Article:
This mirrors what the creators sought to do. How do you kill a franchise that has a lot of devoted fans? By making the fans not want another one. Keebo, the ultimate robot, was the audiences camera the entire time, and is ultimately usurped by them. In that moment, he becomes a figurative representation of the fandom, and Shuichi becomes the figurative representation of the developers of Danganronpa, as both battle it out. Keebo shouts random and varied comments of outrage, sorrow, comedy, and good old fashioned "Hope" and "despair". Shuichi bats them all away, getting to the straight and simple point: The Killing Game is wrong. In the end, it's the audience that makes the deciding move to end the killing game, and by extension, the Danganronpa franchise. Proof that these fictional characters can do good and change the opinion of the world. Again, the symbolism is thinly veiled, but far more effective for it. The creators wanted to use this fictional game to not just send a message, but convince its players of that message. It's up to the players, not the developers, if a series continues or not. And players would not stand for a Danganronpa 4 or V4 or whatever after this. The publisher could make a new game, but it would be so controversial it's bound to have lower sales or get negative press. The ending of V3 would linger over the whole thing, no matter what excuse they make up to have another game.

    That's the absolute brilliance of this game. To go this far to tear down the Danganronpa series is super risky, but that's what makes it interesting. Agree with the statement made or not, this is something that almost no other game series would fathom doing. Ever since I beat this game, I've been thinking of how it would have played out if another long standing franchise went this bananas on the ending. Like at the end of Super Mario Odyssey, if Bowser, Peach, and Mario ran into Miyamoto who informed him them they were game characters and all three ended up deleting themselves from the game code. It'd be an ending that would hang over the rest of the game realizing Mario was a helpless little man that relied on your button inputs to live. The point of V3 isn't to instill such horrible thoughts, but that's an inevitable side effect. The point is that Danganronpa sacrificed itself to be a response. Fans of nearly any franchise know when an idea has run dry and all that's left is a cash grab for corporations to feed on, becoming a shell of what you loved to begin with. But no other game, and few other pieces of media, have ever acknowledged this, let alone present an effective solution for it. When our entertainment presents a point of discussion, it's the audiences job to discuss it. We really should talk more about the rights and wrongs of extending the things we love beyond the intended length. We should send a message that, as much as we love our entertainment, we know when it's time to move on. I don't have to tell you how many movies and shows are remakes and sequels to old ideas. But we need to tell the corporations that we want more fresh material. And that's Danganronpa's ultimate contribution to gaming and society as a whole. I would have expected nothing less.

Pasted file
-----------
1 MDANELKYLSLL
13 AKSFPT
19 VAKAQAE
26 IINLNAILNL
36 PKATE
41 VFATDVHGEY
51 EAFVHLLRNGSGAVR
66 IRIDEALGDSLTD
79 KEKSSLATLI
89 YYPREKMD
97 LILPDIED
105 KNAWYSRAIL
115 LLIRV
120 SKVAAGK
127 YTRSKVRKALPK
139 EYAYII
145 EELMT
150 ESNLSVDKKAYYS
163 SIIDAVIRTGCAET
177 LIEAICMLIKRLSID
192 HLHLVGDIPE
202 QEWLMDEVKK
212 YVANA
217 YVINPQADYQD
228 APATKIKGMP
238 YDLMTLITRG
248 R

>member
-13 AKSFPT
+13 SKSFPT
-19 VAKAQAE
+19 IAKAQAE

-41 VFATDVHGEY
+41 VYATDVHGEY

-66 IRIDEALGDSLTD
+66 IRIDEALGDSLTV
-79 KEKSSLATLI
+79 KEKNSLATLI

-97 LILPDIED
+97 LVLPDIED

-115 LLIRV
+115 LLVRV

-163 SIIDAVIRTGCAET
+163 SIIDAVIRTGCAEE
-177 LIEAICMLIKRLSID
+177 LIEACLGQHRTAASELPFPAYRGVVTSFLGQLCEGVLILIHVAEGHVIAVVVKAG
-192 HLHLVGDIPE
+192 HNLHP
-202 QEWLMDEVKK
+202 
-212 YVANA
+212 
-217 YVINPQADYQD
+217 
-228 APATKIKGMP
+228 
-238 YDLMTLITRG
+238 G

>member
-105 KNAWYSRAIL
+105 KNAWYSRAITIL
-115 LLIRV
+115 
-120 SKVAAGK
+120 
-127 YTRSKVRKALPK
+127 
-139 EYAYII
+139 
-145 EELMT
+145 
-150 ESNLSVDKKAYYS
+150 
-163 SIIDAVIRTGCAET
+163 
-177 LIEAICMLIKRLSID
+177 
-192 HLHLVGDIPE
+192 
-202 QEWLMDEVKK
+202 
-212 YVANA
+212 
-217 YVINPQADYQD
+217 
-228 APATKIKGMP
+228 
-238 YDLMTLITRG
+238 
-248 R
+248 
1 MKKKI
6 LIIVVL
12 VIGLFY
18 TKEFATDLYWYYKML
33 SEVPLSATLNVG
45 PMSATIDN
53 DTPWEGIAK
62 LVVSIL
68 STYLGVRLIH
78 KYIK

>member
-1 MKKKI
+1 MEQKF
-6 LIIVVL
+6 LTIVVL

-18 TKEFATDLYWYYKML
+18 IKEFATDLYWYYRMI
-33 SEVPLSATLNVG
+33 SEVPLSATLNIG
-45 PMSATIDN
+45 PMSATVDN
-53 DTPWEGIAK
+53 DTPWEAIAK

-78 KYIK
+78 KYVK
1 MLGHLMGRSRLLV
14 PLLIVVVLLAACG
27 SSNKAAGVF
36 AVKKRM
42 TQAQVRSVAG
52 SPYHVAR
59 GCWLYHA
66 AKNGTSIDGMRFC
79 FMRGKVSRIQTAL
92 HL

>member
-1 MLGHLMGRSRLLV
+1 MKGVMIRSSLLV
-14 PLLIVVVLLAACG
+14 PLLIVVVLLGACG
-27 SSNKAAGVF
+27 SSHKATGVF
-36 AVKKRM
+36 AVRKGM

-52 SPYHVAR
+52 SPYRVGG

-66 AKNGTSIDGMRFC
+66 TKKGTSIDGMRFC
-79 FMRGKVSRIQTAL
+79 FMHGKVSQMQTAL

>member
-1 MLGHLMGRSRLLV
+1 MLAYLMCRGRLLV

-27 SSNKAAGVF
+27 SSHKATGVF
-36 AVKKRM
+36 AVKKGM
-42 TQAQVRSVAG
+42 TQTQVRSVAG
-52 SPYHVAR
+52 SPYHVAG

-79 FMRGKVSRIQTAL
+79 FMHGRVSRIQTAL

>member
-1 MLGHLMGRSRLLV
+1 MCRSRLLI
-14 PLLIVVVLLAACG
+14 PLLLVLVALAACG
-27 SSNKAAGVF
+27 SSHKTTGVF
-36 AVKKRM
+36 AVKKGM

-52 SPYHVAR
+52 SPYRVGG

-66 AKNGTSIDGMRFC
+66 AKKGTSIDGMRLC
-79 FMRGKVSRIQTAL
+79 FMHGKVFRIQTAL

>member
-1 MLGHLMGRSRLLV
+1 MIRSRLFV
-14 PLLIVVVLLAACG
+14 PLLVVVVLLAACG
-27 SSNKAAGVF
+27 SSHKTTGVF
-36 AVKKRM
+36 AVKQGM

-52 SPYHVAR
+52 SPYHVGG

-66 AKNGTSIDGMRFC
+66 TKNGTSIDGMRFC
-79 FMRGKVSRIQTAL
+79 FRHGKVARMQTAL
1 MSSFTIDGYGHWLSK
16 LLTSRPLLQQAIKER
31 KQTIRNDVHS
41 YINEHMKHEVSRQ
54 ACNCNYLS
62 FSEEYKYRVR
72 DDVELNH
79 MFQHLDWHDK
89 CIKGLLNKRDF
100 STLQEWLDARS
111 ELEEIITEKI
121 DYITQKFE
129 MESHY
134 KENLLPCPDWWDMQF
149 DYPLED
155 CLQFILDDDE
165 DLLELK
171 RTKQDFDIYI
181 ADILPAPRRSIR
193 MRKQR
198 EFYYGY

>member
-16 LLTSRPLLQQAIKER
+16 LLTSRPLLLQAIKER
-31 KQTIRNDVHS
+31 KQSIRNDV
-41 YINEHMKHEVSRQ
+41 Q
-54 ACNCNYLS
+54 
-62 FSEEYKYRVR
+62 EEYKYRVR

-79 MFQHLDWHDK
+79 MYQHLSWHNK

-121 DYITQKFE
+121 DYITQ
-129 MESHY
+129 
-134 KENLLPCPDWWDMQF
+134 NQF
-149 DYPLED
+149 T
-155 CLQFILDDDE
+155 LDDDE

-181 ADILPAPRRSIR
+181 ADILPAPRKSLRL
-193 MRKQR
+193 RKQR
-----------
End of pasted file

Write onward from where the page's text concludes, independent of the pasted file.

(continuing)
Posted by Nick Miller.